Born in New York City to a dentist and a schoolteacher, Stamler went to school to become a doctor, but he didn’t want to practice, he wanted to do research. His interest: understanding heart problems so they could be prevented. He coined the term “risk factors” to indicate there are many, including, he found, increased salt intake, smoking, lack of exercise, diabetes, high blood pressure, arterial plaque, even hormone levels were factors in heart disease, most of which until that time, doctors hadn’t even considered. Experimental Atherosclerosis, one of Stamler’s first papers, published in 1958, is considered a classic in the field. He also “wrote the first textbook on preventive cardiology,” said Prof. Philip Greenland of Northwestern University’s School of Medicine: Dr. Stamler founded its Department of Preventive Medicine in 1972.
In 1965, Stamler was caught up in an ongoing shame in American history: the House Committee on Un-American Activities summoned him to testify in its investigation of “disloyalty and subversive activities” among citizens. His horrible crime: he believed that Black people had civil rights. After he and a co-worker were subpoenaed by the committee, he and the co-worker sued in federal court, arguing that HUAC was unconstitutional as it exerts a “chilling effect” on the exercise of civil rights. The suit was thrown out by U.S. District Court Judge Julias Hoffman. Dr. Stamler filed an appeal — and, when he went to the hearing, refused to testify pending its resolution and walked out. Stamler was held in Contempt of Congress. The fight continued until 1973, when the government agreed to throw out the charge if Stamler withdrew his lawsuit. “Many people believe the Stamler case and a statistical survey prepared for it by University of Chicago law professor Hans Zeisel was the primary reason HUAC was finally disbanded by Congress” in 1975, said attorney John C. Tucker in his book, Trial and Error.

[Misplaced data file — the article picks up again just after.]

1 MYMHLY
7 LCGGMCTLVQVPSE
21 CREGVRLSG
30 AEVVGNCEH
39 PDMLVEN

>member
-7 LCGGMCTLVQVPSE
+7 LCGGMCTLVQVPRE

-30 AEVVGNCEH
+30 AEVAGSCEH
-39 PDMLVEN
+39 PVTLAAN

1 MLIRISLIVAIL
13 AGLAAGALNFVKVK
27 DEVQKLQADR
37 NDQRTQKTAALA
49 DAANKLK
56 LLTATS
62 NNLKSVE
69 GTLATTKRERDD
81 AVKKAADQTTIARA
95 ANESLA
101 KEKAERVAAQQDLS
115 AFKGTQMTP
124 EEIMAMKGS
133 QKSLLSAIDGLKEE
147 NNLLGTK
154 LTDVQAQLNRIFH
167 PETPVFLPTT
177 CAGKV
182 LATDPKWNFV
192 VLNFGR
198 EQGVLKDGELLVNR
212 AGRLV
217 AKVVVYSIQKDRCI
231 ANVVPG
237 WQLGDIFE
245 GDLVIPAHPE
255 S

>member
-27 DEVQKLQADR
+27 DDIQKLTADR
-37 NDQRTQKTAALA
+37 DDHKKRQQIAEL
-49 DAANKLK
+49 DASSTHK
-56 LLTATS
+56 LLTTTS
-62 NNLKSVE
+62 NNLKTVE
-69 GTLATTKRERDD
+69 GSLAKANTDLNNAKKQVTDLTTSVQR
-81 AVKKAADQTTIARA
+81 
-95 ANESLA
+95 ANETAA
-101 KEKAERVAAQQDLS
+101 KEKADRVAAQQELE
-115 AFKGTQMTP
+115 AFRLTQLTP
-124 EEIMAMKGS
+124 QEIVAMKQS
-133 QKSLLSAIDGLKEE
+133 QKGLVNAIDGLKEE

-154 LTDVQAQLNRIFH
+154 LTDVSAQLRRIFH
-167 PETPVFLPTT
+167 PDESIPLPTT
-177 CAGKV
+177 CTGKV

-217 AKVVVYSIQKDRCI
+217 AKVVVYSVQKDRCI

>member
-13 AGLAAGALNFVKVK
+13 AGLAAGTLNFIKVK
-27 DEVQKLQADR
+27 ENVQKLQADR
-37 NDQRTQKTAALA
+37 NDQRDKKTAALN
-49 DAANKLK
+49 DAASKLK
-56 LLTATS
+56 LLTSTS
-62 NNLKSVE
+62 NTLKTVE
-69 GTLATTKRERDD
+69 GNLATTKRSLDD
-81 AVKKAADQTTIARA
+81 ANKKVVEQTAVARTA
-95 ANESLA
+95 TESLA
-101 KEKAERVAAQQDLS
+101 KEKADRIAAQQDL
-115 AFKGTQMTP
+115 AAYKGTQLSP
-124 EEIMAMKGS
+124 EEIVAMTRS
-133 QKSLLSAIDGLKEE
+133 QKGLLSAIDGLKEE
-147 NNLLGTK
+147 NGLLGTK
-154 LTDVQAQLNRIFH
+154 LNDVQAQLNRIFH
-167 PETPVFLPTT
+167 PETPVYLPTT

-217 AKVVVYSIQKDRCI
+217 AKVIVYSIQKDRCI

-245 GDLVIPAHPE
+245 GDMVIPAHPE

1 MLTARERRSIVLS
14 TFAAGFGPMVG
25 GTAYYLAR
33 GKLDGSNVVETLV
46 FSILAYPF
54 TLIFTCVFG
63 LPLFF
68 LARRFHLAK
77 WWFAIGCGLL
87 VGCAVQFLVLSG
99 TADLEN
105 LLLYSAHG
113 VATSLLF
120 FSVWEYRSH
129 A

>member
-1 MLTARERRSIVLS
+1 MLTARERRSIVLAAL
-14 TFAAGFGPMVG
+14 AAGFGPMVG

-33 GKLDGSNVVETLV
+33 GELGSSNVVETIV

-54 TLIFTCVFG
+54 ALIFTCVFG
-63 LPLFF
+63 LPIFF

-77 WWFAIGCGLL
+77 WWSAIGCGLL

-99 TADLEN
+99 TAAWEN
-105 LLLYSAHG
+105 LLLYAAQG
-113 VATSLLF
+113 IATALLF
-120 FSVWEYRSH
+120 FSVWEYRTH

All along, Dr. Stamler continued his research. The American Heart Association found a lot of merit in his work: it presented him with the Award for Outstanding Efforts in Heart Research in 1964; its Award of Merit in 1967, its Service Award for 1980–81, its Research Achievement Award in 1981, its Distinguished Achievement Award in 1987, and its ultimate, the Gold Heart Award in 1992. In 1990 the AHA also established a new award, which it called the Jeremiah Stamler, MD New Investigator Award. One of his studies involved 300,000 people. “Many, including myself, believe that he is largely responsible for the remarkable decline in coronary heart disease and stroke that occurred in the U.S. over the past few decades,” says Dr. Lawrence Appel of Johns Hopkins University. “Cardiovascular disease remains a major cause of disease and death, but it was far worse.”
In 2019, the National Institutes of Health gave Dr. Stamler another grant for more research. At the time, he was still teaching and doing research at Northwestern University — and about to turn 100 years old. Why? Because his work “just continued to be interesting.” When would he retire? “I’m only 99 years old,” he said. “I’ve got time.” Dr. “Jerry” He mostly did: Stamler died at his home in Sag Harbor, N.Y., on January 26, at 102. He apparently knew what he was talking about.